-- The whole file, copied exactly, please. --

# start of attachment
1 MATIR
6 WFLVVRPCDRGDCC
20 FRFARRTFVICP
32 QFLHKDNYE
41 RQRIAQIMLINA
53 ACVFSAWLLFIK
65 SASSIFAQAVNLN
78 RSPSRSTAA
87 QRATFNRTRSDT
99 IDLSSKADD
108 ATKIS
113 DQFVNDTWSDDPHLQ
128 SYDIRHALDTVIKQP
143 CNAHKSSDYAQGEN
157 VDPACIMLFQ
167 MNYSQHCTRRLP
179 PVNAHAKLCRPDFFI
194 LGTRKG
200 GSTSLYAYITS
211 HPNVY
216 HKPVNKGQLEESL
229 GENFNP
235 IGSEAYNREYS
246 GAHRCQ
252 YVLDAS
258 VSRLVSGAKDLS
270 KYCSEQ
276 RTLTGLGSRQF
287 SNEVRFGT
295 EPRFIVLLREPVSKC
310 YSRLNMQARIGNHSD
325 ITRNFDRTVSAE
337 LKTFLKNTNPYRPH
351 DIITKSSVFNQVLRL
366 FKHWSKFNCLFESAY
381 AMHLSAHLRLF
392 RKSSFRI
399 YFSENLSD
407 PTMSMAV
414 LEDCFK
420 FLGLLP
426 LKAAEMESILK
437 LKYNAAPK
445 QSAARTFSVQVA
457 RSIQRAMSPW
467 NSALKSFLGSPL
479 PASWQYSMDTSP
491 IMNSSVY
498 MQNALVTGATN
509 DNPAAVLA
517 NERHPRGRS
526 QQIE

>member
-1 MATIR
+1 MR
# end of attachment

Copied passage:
1 MATIR
6 WFLVVRPCDRGDCC
20 FRFARRTFVICP
32 QFLHKDNYE
41 RQRIAQIMLINA
53 ACVFSAWLLFIK
65 SASSIFAQAVNLN
78 RSPSRSTAA
87 QRATFNRTRSDT
99 IDLSSKADD
108 ATKIS
113 DQFVNDTWSDDPHLQ
128 SYDIRHALDTVIKQP
143 CNAHKSSDYAQGEN
157 VDPACIMLFQ
167 MNYSQHCTRRLP
179 PVNAHAKLCRPDFFI
194 LGTRKG
200 GSTSLYAYITS
211 HPNVY
216 HKPVNKGQLEESL
229 GENFNP
235 IGSEAYNREYS
246 GAHRCQ
252 YVLDAS
258 VSRLVSGAKDLS
270 KYCSEQ
276 RTLTGLGSRQF
287 SNEVRFGT
295 EPRFIVLLREPVSKC
310 YSRLNMQARIGNHSD
325 ITRNFDRTVSAE
337 LKTFLKNTNPYRPH
351 DIITKSSVFNQVLRL
366 FKHWSKFNCLFESAY
381 AMHLSAHLRLF
392 RKSSFRI
399 YFSENLSD
407 PTMSMAV
414 LEDCFK
420 FLGLLP
426 LKAAEMESILK
437 LKYNAAPK
445 QSAARTFSVQVA
457 RSIQRAMSPW
467 NSALKSFLGSPL
479 PASWQYSMDTSP
491 IMNSSVY
498 MQNALVTGATN
509 DNPAAVLA
517 NERHPRGRS
526 QQIE

>member
-1 MATIR
+1 MR